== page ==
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Florence Grand Prix gears up for Memorial weekend

Staff writer

Work creating a race track for Florence Grand Prix began Saturday.

“We’re going to work every Saturday before the race,” organizer Bruce Skiles said. “Then people will be down there the final week before the race doing final preps.”

Registration for the race closed a week ago.

Skiles said Thursday that 514 racers had registered. Some were individual racers and some were part of two-person teams.

Six food vendors and several additional retail vendors will be at the event.

Skiles said Dan’s Cycle of Hesston would provide four ATVs for race officials and emergency medical service workers to use.

“If we have to get from one end of Main St. to the other, it makes it easier,” he said.

Crown Distributors of Salina is sponsoring Rice County Line, a classic rock and country band, for a May 25 street dance.

Orstead, owner of Sunflower Wind Farm, is donating a pallet of water.

Skiles said race scorer Judd Barlow, who comes from Denver and scores races across the country, considers Florence Grand Prix the most unique race in the country.

“It’s probably his favorite race,” Skiles said. “That’s saying something quite a bit from a guy who goes all over the country.”

It takes a large team to put on the event.

Skiles, Patty Putter, Tobe Moore, Mike O’Dell, and Ben Bowers are organizers.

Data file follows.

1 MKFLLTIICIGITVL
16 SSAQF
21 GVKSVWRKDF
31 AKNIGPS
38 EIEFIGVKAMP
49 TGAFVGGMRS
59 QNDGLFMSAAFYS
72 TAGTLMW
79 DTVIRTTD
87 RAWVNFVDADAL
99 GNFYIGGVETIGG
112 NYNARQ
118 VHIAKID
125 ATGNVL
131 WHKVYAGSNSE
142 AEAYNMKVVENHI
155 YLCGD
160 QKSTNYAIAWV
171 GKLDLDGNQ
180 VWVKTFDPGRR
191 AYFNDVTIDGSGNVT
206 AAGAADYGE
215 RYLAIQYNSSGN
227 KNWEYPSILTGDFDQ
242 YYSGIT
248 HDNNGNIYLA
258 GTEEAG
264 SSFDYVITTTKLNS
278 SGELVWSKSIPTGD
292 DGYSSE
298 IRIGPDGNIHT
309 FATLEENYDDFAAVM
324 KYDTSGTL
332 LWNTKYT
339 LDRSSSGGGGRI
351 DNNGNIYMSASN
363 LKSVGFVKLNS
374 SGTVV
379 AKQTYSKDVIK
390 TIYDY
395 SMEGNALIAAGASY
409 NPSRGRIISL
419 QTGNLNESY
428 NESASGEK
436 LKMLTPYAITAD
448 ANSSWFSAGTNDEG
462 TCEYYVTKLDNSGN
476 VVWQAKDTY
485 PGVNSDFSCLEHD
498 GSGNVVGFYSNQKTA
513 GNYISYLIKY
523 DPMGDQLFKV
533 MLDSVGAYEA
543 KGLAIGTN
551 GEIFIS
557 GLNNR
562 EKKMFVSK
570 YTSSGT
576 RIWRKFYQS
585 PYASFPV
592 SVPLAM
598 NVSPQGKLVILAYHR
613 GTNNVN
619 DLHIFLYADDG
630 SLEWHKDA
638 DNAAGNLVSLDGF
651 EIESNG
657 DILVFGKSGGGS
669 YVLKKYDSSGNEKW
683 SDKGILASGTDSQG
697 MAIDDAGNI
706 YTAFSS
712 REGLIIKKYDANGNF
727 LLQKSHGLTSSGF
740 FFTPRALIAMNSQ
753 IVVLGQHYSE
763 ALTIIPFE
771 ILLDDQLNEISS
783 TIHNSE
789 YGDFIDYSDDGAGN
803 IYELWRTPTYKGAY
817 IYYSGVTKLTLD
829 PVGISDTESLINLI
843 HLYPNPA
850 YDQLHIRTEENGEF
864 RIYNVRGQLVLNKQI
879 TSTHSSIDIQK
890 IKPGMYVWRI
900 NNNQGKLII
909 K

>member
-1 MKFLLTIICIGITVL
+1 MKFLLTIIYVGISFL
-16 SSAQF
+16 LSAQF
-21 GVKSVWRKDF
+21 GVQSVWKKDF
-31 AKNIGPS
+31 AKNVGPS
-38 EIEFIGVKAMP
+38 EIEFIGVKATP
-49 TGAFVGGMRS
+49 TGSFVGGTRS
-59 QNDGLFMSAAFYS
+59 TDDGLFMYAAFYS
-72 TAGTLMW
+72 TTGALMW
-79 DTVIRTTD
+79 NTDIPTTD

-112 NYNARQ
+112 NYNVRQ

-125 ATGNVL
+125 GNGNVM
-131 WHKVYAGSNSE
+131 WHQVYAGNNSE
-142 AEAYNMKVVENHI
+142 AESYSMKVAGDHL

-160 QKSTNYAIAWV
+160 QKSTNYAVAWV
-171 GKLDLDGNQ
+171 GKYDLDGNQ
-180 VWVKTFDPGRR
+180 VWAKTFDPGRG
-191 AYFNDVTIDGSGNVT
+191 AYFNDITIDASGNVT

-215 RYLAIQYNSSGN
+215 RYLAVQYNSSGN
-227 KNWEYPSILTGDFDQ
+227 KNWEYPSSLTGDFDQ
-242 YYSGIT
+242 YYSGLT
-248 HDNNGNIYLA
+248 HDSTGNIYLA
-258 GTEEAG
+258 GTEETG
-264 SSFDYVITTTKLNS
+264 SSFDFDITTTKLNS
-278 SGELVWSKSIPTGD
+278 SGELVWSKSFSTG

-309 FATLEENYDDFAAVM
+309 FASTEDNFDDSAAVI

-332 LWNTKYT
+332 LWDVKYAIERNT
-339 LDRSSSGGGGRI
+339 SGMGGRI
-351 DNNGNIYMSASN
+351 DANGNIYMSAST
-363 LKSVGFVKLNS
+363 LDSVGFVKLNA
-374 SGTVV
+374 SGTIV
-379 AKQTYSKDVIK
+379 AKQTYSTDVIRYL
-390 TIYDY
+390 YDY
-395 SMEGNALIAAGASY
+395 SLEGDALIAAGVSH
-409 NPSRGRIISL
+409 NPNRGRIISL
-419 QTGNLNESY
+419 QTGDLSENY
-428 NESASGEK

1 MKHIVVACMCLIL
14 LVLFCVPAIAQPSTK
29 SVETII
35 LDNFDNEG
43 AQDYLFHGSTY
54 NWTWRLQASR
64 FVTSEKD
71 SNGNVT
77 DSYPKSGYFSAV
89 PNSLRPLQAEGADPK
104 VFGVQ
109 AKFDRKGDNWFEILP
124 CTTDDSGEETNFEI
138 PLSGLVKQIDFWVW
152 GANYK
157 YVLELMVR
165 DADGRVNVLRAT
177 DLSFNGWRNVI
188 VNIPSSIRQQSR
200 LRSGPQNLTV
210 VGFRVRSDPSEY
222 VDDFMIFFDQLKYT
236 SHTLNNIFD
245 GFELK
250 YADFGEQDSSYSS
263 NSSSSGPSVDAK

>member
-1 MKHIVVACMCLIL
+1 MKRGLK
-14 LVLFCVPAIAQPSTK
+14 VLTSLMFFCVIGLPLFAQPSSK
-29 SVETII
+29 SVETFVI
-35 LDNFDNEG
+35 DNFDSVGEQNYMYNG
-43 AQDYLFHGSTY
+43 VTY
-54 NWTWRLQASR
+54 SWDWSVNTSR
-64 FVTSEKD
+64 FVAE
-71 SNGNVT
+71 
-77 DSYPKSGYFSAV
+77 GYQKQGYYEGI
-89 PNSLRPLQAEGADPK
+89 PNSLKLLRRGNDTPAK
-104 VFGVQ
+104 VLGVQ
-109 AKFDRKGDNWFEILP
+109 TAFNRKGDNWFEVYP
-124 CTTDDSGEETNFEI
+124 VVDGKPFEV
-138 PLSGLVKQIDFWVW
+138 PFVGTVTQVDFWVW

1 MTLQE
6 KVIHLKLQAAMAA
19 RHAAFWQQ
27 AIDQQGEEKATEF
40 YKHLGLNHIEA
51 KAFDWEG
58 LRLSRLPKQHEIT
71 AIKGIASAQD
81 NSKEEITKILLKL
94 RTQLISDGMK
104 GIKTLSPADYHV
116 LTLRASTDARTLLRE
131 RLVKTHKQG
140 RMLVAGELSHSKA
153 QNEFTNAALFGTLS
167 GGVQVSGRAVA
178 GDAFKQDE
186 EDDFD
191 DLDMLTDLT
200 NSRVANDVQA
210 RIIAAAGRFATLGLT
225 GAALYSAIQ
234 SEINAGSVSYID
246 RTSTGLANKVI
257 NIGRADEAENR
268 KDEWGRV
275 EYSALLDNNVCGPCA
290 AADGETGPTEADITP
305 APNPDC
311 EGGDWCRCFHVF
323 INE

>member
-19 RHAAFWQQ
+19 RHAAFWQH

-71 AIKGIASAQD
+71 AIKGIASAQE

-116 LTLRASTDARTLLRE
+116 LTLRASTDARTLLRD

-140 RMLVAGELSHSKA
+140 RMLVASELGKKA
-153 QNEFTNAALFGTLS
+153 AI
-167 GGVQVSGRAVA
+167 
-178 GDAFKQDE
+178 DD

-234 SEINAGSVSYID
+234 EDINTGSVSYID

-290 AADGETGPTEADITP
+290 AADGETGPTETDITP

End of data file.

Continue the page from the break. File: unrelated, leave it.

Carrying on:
Skiles and Moore are course developers.

Jim Crofoot directs advertising, and Rachel Siebert is vendor chairman.

That doesn’t cover helpers needed for race day.

“We’ve probably got at least 50 volunteers helping us on race day,” Skiles said. “There’s no way five people can put it on.”

The city of Florence is taking camping reservations and will sell race buttons.

Yarrow Rd. will be closed from noon to 6 p.m. May 25 while racers take a slow lap on the race course.

Then it will be closed from 6 a.m. to 6 p.m. May 26 for the actual race.

The course has changed slightly this year to avoid a notorious hill, commonly called “Hamburger Hill” because last year’s soggy ground made it difficult to drive up, Skiles said.

Riders loved the challenge of Hamburger Hill. Many turned their motorcycles onto the ground, picked them back up, and went at it again.

This year the course will cross the hill at a similar place.

“The state kind of likes us to let it have a little time to heal,” Skiles said.

The original Florence Grand Prix was in 1972, when the city celebrated its 100th anniversary. The race was revived in 2022 for the city’s 150th anniversary.

Last modified May 8, 2024

 

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